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It’s a party house with its large spaces and mistral gallery

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It is full of glorious details,

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With wealthy industrialists coming to the area, to build their new homes away from the smoke of the cities, there was a ready market for the crafts and arts of the Keswick School of Industrial Art 

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Such delicate window latches

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Gorgeous textiles, rowan berries are a recurring motif ,

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It’s always been a place that encourages you to relax, sit in the window seats, play the piano (if able) the National Trust are moving towards this kind of experience, but Blackwell seems to do it best.

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On the upper floor there is a gallery space, that  hosts contemporary exhibitions and displays collections of period arts (these miniature Lancastrian pottery vases are my favourite, Mr Uphilldowndale, says I only want to take them home so I can feed them up)

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Speaking of food, the cafe is to be recommended too.

 


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Growing on Trees

 

There are some beautiful trees at Westbury Court Gardens,  this is star of the show

Westbury Court M'toe 3 uhdd-1A 300 year old oakWestbury Court  oak uhdd-1.jpgIt has some cohabitees, I don’t know what species of fungus is, the bees seemed quite interested in it, the beads of liquorice black, looks like the patina of Jacobean furniture, you normally see inside National Trust properties; whilst the tree is old, I don’t think the fungus is  Westbury Court  Fungi  3 uhdd-1.jpgThere were fungi that had a much fresher look,  this fabulous,  mustard yellow specimen for example, it looks smooth, not unlike like deer antler velvet (oh here I go off on a blogging tangent, who ever knew deer antler velvet was harvested for medicinal use! Not me until I just googled deer velvet to make sure I was using the correct term…)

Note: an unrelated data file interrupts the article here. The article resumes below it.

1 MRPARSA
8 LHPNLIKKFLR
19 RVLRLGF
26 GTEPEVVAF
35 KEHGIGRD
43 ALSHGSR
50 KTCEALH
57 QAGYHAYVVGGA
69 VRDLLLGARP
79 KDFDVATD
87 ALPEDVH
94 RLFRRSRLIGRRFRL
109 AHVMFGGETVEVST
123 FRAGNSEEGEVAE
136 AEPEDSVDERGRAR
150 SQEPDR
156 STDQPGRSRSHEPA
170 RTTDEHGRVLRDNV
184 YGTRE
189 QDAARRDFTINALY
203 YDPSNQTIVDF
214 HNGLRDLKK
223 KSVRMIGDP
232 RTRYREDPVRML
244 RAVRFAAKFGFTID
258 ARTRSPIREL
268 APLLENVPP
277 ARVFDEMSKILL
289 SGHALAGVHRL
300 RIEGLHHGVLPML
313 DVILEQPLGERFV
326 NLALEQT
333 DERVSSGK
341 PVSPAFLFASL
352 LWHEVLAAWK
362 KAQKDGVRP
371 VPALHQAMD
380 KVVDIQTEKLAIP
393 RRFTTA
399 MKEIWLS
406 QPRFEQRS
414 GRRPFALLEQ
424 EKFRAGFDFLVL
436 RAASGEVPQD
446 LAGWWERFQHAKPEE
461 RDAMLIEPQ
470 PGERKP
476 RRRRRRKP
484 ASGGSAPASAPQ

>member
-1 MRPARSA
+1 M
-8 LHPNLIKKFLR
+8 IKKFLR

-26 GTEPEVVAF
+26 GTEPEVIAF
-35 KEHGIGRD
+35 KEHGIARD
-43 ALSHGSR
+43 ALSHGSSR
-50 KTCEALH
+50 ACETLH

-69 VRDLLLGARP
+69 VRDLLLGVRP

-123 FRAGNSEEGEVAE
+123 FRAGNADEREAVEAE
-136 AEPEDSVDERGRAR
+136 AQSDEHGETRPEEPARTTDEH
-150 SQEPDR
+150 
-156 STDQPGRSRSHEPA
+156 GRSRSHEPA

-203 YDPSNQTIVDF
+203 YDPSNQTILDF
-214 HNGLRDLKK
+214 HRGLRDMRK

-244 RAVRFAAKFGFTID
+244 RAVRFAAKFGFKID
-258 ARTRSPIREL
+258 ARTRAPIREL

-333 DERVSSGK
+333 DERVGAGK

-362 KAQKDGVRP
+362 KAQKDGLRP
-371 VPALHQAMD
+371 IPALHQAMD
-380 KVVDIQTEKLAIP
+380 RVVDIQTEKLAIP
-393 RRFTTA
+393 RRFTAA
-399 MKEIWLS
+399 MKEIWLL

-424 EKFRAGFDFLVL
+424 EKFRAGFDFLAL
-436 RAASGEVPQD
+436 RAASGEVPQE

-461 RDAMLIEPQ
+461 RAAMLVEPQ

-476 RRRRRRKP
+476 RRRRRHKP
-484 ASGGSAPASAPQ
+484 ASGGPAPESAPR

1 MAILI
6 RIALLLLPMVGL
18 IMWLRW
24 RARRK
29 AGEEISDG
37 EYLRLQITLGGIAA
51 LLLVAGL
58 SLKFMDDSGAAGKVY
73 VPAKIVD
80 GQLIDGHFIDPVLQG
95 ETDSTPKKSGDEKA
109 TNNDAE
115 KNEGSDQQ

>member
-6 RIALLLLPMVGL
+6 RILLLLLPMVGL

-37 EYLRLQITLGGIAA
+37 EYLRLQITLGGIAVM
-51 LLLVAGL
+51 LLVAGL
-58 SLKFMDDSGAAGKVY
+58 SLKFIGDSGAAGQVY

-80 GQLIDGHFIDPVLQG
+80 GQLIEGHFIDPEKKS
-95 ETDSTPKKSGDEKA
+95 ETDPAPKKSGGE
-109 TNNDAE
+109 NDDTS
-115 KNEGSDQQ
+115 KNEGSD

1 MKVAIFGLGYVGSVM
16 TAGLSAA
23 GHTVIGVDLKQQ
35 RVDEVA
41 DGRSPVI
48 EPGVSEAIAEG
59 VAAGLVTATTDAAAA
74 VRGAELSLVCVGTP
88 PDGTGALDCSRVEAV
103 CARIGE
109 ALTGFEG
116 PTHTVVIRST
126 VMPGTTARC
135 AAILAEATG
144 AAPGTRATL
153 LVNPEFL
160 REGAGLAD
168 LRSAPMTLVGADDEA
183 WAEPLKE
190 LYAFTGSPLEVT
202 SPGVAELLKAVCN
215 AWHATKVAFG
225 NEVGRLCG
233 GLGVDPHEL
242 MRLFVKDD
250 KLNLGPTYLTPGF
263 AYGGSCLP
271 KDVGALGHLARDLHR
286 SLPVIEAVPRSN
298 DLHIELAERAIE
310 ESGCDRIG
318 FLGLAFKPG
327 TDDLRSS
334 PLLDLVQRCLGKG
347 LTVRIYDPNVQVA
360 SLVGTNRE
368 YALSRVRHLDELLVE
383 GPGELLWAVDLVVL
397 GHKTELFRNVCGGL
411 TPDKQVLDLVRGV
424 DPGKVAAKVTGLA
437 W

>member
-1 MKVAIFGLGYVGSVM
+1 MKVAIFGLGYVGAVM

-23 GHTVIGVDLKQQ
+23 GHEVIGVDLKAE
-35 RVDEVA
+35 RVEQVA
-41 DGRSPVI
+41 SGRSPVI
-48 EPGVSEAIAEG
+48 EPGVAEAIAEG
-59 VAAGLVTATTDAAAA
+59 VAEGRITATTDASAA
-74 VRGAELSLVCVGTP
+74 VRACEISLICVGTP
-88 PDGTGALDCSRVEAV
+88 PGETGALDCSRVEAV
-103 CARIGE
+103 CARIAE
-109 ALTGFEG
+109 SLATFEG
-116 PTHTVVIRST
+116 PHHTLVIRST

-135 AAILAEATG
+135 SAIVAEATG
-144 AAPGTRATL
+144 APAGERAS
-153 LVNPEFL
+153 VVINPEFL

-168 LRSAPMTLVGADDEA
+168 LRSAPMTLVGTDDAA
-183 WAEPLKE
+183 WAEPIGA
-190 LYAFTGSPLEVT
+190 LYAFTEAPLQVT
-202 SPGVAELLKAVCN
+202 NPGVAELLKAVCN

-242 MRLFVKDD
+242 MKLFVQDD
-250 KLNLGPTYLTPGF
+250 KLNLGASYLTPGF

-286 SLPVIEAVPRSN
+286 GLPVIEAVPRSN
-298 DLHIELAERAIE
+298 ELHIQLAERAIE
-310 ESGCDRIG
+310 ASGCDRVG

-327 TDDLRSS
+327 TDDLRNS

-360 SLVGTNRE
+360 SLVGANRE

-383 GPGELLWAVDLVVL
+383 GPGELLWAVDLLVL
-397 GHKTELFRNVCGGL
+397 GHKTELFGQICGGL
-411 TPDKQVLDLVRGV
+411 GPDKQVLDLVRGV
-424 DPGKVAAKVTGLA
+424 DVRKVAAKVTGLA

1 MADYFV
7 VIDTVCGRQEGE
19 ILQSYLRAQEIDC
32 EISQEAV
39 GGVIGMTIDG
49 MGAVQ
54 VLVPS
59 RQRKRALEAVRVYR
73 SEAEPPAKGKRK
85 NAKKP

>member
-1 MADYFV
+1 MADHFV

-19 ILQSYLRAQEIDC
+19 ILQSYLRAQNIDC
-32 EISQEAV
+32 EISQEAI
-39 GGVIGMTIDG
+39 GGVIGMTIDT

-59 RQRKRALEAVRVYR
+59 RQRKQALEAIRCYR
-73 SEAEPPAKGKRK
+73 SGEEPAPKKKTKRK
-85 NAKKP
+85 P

Westbury Court  Fungi uhdd-1.jpgI think this was a species of ash tree,  I was more concerned in avoiding the bees nest we were warned that was lurking under the bark, or at least making sure Mr Uhdd, kept out of their way,  (they don’t get on very well) Westbury Court  Fungi  2 uhdd-1.jpgThere was a lovely cluster of the  semi parasitic plant mistletoe it doesn’t grow in ‘up north’ so I was interested to get a close look,  I don’t usaly get a look any closer that spotting its globe like form in the bare winter trees as we whizz down the M50Westbury Court M'toe 2 uhdd-1I think the host tree was a species of hawthorn,  I being botanically lax in this post aren’t I?Westbury Court  M'toe  4uhdd-1.jpgWhat I do know is what grows on trees, falls off, naturally. Falling conker


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Flower of the Hour

Hibiscus

Hibiscus trionum, AKA the Flower-of-an Hour,

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I can live with the ephemeral life of the flower, if it delivers such delightful seed heads ( @ £1.95 for a packet of seeds, I might have to have a crack at growing these).

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Spotted during a brief* visit to Westbury Court Garden which was a little gem of a place.

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Laid out in 1696-1715 its a Dutch style water garden,

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its first lucky break was to fall off the fashion radar at the time of Capability Brown’s Landscape School, when many such gardens were destroyed,

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secondly was to be rescued by the National Trust in 1967, in a state of neglect and disrepair, and thirdly was the archive materials, that showed which plants were planted where, how many of each and how much they cost (more or less than £1.95 I wonder?)

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A rather romantic vibe

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Although I imagine the A48 was quieter then!

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*Flat tyre on the M5, delayed our journey, it’s not a nice place to be, on the hard shoulder, with traffic thundering past; glad when we were safely on our way again after the support of the RAC. When it comes to changing tyres on the motorway, leave it to the experts, it delayed us by an hour, which is nothing in the scheme of things. .